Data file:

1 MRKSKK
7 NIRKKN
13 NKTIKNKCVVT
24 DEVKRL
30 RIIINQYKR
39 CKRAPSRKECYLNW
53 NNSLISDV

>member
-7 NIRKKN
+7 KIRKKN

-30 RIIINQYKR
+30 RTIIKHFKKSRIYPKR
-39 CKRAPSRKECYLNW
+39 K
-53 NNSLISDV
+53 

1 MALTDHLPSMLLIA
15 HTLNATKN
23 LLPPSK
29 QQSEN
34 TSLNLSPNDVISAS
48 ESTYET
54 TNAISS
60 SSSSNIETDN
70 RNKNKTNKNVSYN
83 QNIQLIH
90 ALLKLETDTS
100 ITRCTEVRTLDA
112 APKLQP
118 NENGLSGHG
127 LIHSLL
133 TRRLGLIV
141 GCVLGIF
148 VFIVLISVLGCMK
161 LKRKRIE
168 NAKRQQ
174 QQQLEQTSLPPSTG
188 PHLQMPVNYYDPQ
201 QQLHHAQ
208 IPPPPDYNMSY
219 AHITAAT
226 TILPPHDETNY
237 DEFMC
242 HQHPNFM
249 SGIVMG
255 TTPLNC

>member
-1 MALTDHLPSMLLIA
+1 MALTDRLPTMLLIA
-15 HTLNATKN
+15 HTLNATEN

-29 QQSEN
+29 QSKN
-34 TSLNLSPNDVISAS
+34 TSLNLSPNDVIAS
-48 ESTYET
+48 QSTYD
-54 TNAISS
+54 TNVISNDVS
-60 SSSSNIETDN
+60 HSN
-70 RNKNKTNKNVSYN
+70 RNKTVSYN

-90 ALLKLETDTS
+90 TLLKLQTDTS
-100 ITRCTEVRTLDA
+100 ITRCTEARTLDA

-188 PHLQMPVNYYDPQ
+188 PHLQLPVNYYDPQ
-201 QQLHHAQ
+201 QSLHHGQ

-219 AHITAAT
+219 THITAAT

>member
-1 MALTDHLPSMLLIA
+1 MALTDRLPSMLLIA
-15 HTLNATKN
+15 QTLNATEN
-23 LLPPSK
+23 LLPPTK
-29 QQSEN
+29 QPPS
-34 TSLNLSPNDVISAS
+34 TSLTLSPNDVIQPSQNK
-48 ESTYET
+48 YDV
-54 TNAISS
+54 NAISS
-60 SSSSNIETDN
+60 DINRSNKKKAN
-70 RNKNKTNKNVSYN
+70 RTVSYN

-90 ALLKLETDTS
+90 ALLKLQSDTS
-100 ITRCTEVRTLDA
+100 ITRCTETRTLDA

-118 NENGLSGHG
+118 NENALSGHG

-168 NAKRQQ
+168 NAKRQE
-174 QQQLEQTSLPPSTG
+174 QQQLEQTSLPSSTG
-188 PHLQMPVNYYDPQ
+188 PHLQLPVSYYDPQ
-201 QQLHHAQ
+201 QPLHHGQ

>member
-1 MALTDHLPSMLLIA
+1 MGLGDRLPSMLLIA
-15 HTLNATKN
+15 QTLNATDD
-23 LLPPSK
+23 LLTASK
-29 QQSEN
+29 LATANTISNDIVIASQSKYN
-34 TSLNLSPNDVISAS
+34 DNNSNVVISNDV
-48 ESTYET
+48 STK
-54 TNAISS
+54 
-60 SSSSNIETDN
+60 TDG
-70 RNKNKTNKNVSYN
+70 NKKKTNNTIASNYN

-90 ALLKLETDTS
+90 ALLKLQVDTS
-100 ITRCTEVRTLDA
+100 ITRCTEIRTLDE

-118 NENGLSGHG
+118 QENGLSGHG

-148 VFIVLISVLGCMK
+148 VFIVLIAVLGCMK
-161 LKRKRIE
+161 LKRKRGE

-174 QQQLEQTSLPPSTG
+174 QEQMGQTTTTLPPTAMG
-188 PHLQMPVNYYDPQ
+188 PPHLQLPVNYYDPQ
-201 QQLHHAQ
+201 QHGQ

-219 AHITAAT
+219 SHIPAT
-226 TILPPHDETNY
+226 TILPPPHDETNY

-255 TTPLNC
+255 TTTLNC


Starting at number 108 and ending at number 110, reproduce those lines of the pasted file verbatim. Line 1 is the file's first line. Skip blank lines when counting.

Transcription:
-1 MALTDHLPSMLLIA
+1 MGLGDRLPSMLLIA
-15 HTLNATKN